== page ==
When we plot out the events that led to him and my uncle surprising my grandmother at her home one afternoon (750 miles from the closest of their houses), taking her to dinner, giving her an Ativan (given to them by her doctor), and then suggesting they “go for a drive,” we can hit several milestones that show a slow, but obvious, decline of her faculties.
One of those milestones is when dad or mom discovered the gin in the bread box. Turns out, grandma wasn’t hydrating as well as we’d all thought with those huge glasses of “water.”
Another of those milestones was when dad realized grandma was still driving around and he became concerned that she would damage property or hurt someone else. So during one of his weekends there, he took her car out, drove it to a parking lot, and walked back to her house. He arranged someone to pick up the car. She didn’t notice until he’d left. And she was pretty mad. She just couldn’t always remember why.
The final milestone — the one that resulted in the kidnapping — was that the caretakers reported she was urinating in the garbage cans on the first floor. Apparently, she didn’t even go upstairs at night. She just slept on the sofa, drank all day, and peed in the trash.
So dad and Uncle Jerry hatched their caper.
When the arrangements were made for the retirement home in Nashville, the staff inquired to determine how advanced her dementia was. Dad, perhaps, spun it too positively. As such, they gave her a traditional apartment. She could open the door. She could walk outside. She could run away down the street into the neighborhoods. It only took a few hours for her to try that.
So immediately, dad had to arrange with the home to move her to their “memory unit” — a special section within the home for patients with Alzheimer’s and advanced dementia.
The memory unit is shaped like a doughnut. There are rooms around the inside and outside of a circular hallway. So residents can walk all day and never realize they aren’t going anywhere.
When grandma escaped the home on her first day there, I remember thinking: what lesson is she here to teach us?
This is a lesson we learn: that the memory unit is coming for us all. Life is just a walk in a circle.
My brother’s first child is named for my grandmother. But we don’t bring her to see her great-grandmother anymore. Grandma has been shrinking ever since I’ve known her but lately she resembles a dwarf more and more. Her posture is like a question mark. She’s lost most of her teeth. The remaining few are yellow and broken. Her hair is either too matted or too messy. She would terrify a 4 year old.
She’s been in the memory unit for 8 years, longer than any resident there. Her body was supposed to have given up a long time ago. But she just keeps waking up and eating every day. Another lesson.
This year, we went to her 96th birthday party at the home (ice cream and cake in the middle of the afternoon). Grandma ate everything on her plate. What at first seems like enthusiasm we realize to be mechanical inertia. She gets moving and there is no consciousness to stop her. Much like her life itself.
Last December, she broke her collarbone. She’d been falling pretty regularly at the home. They reported each incident to my dad. The collarbone was the most serious injury. There is nothing they recommend doing to a 94 year old woman with a broken collarbone. All of her bones are brittle and weak. They put her in a sling to keep her from injuring herself further.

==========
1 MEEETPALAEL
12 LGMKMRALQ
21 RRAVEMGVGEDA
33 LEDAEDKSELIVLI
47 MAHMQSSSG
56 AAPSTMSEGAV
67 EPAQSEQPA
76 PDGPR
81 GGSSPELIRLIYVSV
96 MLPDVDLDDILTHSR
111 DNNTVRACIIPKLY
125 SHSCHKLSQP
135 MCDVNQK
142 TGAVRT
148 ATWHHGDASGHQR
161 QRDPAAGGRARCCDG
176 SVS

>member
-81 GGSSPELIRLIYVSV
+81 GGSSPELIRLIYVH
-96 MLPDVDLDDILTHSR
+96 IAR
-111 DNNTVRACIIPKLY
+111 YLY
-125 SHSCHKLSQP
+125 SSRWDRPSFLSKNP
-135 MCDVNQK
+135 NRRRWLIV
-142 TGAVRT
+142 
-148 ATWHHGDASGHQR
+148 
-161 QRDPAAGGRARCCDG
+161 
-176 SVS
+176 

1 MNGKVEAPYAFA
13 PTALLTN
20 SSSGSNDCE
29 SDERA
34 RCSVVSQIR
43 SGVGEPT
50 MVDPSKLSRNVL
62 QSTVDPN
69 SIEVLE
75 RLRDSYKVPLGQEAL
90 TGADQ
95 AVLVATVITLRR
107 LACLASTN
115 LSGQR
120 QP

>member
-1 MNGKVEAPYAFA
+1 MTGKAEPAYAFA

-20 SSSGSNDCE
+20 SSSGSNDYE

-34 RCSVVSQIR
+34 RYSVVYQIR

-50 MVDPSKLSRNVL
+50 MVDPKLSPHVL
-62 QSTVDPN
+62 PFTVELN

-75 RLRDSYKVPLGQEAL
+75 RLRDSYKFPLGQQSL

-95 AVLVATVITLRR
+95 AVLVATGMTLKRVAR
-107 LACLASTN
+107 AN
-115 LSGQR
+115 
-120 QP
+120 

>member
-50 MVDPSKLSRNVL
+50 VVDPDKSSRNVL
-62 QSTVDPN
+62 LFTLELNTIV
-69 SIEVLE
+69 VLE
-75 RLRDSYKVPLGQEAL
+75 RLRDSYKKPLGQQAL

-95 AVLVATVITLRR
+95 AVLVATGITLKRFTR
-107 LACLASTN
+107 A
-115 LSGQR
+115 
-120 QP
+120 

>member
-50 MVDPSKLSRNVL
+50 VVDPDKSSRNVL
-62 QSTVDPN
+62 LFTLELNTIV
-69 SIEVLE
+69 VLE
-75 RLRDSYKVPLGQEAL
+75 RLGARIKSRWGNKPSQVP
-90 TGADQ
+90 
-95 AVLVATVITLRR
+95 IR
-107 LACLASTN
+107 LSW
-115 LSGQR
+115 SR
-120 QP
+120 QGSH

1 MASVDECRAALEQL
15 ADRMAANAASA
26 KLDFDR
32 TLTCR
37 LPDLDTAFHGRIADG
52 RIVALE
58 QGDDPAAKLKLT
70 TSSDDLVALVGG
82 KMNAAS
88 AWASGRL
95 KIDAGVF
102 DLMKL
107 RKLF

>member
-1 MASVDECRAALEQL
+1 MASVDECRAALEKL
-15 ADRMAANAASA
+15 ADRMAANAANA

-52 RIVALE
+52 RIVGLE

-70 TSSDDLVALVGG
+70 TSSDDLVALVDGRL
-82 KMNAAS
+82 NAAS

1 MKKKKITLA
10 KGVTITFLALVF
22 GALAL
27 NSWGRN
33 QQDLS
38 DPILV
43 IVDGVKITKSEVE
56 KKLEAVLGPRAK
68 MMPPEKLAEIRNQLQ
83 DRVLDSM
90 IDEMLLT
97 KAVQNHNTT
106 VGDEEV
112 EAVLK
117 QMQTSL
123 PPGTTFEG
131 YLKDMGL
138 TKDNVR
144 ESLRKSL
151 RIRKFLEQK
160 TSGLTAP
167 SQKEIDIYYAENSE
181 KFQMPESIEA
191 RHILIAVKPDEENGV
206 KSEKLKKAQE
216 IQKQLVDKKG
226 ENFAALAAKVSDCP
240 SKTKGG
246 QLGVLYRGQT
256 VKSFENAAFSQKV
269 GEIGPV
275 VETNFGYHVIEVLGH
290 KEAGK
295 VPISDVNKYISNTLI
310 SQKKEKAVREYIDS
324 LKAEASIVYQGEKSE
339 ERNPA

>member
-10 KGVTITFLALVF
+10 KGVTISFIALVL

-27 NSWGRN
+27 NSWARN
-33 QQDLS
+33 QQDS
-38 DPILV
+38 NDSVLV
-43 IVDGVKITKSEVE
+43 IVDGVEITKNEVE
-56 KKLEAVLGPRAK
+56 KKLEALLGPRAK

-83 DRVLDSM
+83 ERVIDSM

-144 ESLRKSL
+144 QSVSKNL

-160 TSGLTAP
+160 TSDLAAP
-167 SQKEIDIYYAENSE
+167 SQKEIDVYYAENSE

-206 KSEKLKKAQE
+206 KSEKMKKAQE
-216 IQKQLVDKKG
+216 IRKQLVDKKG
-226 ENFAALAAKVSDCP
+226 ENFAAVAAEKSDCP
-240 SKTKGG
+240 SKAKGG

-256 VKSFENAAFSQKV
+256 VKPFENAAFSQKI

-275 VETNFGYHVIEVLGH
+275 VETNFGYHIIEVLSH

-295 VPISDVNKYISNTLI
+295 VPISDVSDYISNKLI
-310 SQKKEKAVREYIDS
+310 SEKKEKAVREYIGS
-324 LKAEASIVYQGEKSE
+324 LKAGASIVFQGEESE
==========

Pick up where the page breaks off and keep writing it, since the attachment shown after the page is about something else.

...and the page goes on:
At that point, the home had to inform dad that she needed more care than they could provide. He went through all the paperwork to qualify her for hospice care within the home. Independent hospice caretakers come every day to help her.
But over the past few weeks, she has rarely risen from bed without prompting. Someone has to start feeding her to get her moving. She has now reached the point where the home legally cannot care for her. So dad must start the paperwork to move her to a nursing home for around the clock care.
This is one of the lessons she teaches us: that life is full of meaningless and endless paperwork, nothing bureaucratic is simple, even dying is a road filled with forms to be completed.
The Memory Game
For decades before the diagnosed dementia, we played a memory game with grandma: repeating ourselves, knowing that what brought her pleasure was the voice of her child or grandchild on the telephone or the sight of us visiting her, answering every question or joking about how we’d already answered it.
When she moved involuntarily into the home, the game started playing us. My father’s heart would break when he visited and she — thinking we had traveled from Tennessee to Pennsylvania that day — was so sad we couldn’t stay longer. My dad would stutter as he tried to find the words to explain that we would see her sooner than she realized. He would try to get the message through that she herself lived in Tennessee and we were just down the road. But her ability to understand this simple explanation was already gone. So we lied.
“We’ll come back tomorrow, mother.”
At first, this white lie was strange to say. We knew it to be untrue. Yet it became the way we say goodbye to her. Even now, when she can’t communicate but just mumbles gibberish words and sounds in reply, my father tells her he will be back tomorrow.
That experience of lying to a person who doesn’t know any truth is so layered and complex a thing. We would walk out of the home in the early days and feel like we had to re-establish what was real. Often we’d spent a half hour with her believing me to be my uncle and my father to be himself, years younger. For a long time, she recognized my dad as “one of hers,” as he put it. My brother, mother, and myself were familiars. But each of us faded out of her memory.
We left feeling confused about our own identities but it’s easier to pretend to be your uncle than to convince an Alzheimer’s patient of reality. Ages, especially, threw her. When she could speak, she would ask how old dad was. “Well, how old does that make me?” she would then question. She never believed the answer.